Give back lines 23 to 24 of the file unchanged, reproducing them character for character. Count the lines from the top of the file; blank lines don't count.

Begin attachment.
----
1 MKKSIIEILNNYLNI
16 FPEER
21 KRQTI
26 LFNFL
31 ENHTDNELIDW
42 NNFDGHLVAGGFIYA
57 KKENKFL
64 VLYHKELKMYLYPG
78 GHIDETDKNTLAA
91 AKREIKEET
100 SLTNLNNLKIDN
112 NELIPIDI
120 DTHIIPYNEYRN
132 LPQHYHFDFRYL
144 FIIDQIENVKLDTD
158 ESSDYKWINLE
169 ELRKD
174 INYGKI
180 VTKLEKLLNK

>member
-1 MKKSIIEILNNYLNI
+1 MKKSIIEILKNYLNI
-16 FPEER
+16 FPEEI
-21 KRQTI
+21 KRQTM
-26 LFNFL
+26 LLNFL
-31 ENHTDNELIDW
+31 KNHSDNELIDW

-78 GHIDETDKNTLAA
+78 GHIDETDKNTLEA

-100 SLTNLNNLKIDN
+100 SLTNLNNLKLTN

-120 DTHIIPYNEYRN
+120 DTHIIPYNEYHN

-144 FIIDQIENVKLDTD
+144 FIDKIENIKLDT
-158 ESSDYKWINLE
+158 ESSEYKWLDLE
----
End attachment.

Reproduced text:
-16 FPEER
+16 FPEEI